Trip reports

Coach trip to Lakenheath Fen, Suffolk

Coach trip to Lakenheath Fen, Suffolk
Bearded tit by Sally Douglas.

Sunday, 20 May 2018

This site was once farmed arable land and was purchased by the RSPB in 1995 and transformed into reedbeds and grazing marshes. The reserve concentrated on providing habitat for bitterns, the numbers of which had been reduced to very low levels during the 1970's and 80's. The reserve now has ten breeding pairs, more than the whole of the U.K. during the lowest breeding period. Reed warblers were only at four pairs in 1995, but rose to the current level of over 350 pairs. Marsh harriers bred in the newly created reedbeds for the first time on this site in 2002.

The Group visited on a very warm Sunday , with blue skies and little breeze. The first sound of the reserve is the sedge and reed warblers seen and heard at Fen pools. Also several reed buntings were seen, the males handsome with their black and white heads. New Fen viewpoint had a lovely great crested grebe, with three young stripy grebes riding on mum's back. Bearded tits were heard around the pools here and also some members had good views from the Mere hide.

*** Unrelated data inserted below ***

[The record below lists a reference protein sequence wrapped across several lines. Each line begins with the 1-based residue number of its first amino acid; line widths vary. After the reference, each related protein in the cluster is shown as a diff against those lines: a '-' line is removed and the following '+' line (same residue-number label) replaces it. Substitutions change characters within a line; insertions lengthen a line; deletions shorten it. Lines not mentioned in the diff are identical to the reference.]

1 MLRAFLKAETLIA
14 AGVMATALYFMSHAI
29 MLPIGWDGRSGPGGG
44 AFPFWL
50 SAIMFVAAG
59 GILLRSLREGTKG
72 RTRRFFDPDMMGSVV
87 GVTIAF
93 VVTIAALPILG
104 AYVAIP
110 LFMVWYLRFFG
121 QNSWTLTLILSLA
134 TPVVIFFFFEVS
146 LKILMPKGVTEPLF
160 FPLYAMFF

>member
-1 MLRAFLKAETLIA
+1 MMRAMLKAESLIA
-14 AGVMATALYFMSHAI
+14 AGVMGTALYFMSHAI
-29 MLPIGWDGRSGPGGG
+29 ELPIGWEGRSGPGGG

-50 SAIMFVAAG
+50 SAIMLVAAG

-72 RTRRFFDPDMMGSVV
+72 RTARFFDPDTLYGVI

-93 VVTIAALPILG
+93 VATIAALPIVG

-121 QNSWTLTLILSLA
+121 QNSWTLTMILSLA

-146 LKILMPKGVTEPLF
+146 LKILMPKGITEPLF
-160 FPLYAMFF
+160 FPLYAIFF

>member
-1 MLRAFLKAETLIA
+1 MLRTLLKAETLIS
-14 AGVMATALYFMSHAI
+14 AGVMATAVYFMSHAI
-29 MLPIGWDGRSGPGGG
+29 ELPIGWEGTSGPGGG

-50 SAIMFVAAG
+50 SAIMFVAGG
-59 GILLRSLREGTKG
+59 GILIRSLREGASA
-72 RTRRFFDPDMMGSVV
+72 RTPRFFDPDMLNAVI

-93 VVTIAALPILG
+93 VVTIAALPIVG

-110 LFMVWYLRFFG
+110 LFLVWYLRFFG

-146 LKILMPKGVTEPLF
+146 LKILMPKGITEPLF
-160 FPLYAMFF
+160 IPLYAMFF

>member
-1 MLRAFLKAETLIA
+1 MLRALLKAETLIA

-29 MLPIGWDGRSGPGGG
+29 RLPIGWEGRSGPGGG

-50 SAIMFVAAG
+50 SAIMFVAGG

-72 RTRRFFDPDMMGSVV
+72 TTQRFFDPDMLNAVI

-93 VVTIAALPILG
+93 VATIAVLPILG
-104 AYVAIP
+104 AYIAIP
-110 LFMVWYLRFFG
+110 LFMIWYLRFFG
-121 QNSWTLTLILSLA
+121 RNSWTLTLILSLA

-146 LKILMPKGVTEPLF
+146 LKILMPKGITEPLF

At the Joist Fen viewpoint a bittern gave a great view , flying over the reedbeds and heading for the river area. Cuckoos were seen and heard all over the reserve, with a really good view of a female in the reeds near the Trial Wood viewpoint . Cetti's warbler and blackcaps were heard at several sites, marsh harriers were also seen flying over the reedbeds.

Returning back along the river bank footpath , with good views of the River Little Ouse, the group saw lapwings, oystercatchers, tufted duck and gadwall. Back around the Visitor Centre, common blue and green hairstreak butterflys were found on the gorse and birch trees at the enterance to the car park. In total 57 species were seen.

Report by Colin Strudwick.

20th May, 2018.